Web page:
The sales manager of State Manufacturing is venturing into new frontiers by gaining a distribution channel in Italy. However, the manager finds himself in unfamiliar territory because State Manufacturing has never engaged in the export market before. The pricing of export commodities presents a challenge for manager Jim Madison, mostly because he does not want to make a ‘wrong move’. Mason has done preliminary consultations from various parties including a Freight Forwarding Company. Nevertheless, Mason has various plausible options when it comes to State Manufacturing’s pricing strategy for the export market in Italy. This paper offers assistance to Mason during his decision-making process by outlining the various available options for analyzing and fixing the CIF export price.
Before embarking on the analysis, there are vital details that need to be put into perspective throughout the whole process. First, there is confirmation that Agricole Italiana is a reputable company that has the potential of opening up new distribution avenues for State Manufacturing. The company is also interested in a big quantity of equipment and this puts pressure on Mason for him to get everything right.
Nevertheless, at this moment Mason has not yet created a sustainable competitive edge for State Manufacturing (Onkvisit & Shaw, 2004). For instance, this initial engagement with the Italian distributor might be a trial run whereby Agricole wants to test the terms of engagement for State Manufacturing. The reliability of the Italian distributor means that Madison has room to engage the company freely and with minimal risk (Albaum & Duerr, 2008). Preliminary research indicates that Madison’s avenue for being a competitive exporter lies in his export terms and not necessarily the price.
The very first option that Mason considered was to charge Italiana the usual FOB (Free on Board) plus the FAS (free alongside ship). This would be calculated as follows:
When this approach is used, Madison would have to charge approximately $22,498 to Agricole Italiana. However, the Italian distributor would have to incur some additional expenses before the goods get to the company warehouse in Italy including
The expenses that the Italian distributor will have to pay in the end amount to approximately $25,388.14 against a quoted price of about $22,498. Also, the terms that are set by the credit manager are fixed via “an irrevocable, confirmed letter of credit” (Ball, Geringer, Minor, & McNett, 2002). These terms mean that once State Manufacturing (the seller) has laid out the credit terms, the buyer (Italian distributor) cannot change the contract or even alter its details without prior agreement between the two parties. In the export and import business environment, “letter of credit means that the buyer’s bank had to draw up a document that states that the bank promises to pay the seller a specified amount under specified conditions” (Diamantopoulos, 2002, p. 159).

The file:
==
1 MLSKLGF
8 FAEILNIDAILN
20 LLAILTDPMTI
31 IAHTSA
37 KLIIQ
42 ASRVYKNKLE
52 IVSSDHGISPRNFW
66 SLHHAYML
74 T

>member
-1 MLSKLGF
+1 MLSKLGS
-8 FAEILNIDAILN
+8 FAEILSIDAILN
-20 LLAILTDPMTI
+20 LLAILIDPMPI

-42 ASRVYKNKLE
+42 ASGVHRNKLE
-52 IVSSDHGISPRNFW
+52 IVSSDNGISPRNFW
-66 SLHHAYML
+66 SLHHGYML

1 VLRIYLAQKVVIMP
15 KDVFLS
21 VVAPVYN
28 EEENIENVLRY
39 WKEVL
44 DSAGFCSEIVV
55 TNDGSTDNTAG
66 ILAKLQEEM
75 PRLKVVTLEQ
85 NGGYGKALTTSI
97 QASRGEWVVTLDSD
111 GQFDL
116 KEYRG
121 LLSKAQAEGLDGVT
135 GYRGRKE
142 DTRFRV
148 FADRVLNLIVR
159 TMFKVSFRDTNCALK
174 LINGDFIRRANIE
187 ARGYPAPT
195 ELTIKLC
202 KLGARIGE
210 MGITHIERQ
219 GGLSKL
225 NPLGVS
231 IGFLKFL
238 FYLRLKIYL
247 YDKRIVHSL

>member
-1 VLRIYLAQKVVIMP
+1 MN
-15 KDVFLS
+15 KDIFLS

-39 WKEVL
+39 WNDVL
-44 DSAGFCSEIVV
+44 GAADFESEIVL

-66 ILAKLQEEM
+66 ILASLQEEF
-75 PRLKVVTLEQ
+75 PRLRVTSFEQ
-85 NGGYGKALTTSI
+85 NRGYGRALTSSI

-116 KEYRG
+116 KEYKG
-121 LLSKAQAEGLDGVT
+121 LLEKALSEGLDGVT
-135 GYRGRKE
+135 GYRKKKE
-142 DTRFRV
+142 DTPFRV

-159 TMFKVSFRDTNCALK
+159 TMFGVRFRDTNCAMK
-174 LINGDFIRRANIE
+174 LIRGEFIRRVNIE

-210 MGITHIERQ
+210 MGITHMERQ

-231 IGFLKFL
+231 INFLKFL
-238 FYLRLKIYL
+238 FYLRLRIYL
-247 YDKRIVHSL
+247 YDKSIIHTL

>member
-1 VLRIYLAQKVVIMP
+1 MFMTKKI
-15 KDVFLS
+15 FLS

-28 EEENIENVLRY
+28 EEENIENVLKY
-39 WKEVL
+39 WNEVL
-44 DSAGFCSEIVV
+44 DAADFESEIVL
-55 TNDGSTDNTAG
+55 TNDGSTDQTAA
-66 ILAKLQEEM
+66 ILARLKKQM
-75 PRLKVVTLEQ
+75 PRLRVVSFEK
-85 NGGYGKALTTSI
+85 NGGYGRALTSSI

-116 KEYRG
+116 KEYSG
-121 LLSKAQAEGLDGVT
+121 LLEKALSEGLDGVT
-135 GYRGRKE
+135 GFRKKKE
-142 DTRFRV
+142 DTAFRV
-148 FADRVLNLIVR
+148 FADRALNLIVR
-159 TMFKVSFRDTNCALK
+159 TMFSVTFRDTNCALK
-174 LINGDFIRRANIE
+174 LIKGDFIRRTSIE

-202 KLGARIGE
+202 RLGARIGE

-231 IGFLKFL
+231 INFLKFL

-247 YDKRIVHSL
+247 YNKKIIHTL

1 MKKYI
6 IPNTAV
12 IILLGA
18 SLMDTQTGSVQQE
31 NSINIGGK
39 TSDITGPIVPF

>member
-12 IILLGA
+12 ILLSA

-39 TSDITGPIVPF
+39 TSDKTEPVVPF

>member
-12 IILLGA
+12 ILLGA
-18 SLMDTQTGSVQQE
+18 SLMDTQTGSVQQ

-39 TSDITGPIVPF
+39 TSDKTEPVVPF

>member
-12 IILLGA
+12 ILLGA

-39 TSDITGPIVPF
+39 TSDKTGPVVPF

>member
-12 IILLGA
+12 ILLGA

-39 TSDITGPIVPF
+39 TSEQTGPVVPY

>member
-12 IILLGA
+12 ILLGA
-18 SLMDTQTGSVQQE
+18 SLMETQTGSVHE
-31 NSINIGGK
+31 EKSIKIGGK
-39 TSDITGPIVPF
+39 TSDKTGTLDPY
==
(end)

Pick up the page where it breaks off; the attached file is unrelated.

The next step in Mason’s price analysis is to explore the option that the sales manager was given by the staff from the Freight Forwarder. First, Mason was advised to emulate his competitors’ method of quoting only the CIF price. Mason’s computation of CIF comes to:
The total CIF price comes to about $25,493.15 whereby this cost is only slightly higher than the $25,388.14 FAS+FOB price that the distributor would have to incur through the first option. Consequently, quoting the CIF price does not give Mason any significant competitive edge.
All the above options do not present Mason with any distinct pricing strategy, which calls for another competitive method. This method involves conforming to the distributor’s request and also incorporating the risk factor in the final price. To calculate this new cost, Mason will factor out the advertising, sales expenses, and research and development costs. The most logical and competitive strategy for Madison is to exclude advertising, sales expenses, and advertising costs from the quoted price. However, the 10% costs for research and development should remain intact. The new quoted price will be 30% less as indicated here:
This is the cost that Mason would charge the Italian distributor as the CIF price. The total comes to $19,000.58 and this is arguably the most competitive CIF price out of all the above options. Deducting the R&D the price would bring down the total CIF cost to about $16,863.39. State Manufacturing could take a chance with this new CIF because it offers the company the most competitive pricing strategy.
Albaum, G. S., & Duerr, E. (2008). International marketing and export management. New York, NY: Pearson Education. Web.
Ball, D. A., Geringer, J. M., Minor, M. S., & McNett, J. M. (2002). International business: The challenge of global competition. New York, NY: McGraw-Hill Companies. Web.
Diamantopoulos, A. (2002). Antecedents and actions of export pricing strategy: a conceptual framework and research propositions. European Journal of Marketing, 36(2), 159-188. Web.
Onkvisit, S., & Shaw, J. J. (2004). International marketing: Analysis and strategy. Boston: Psychology Press. Web.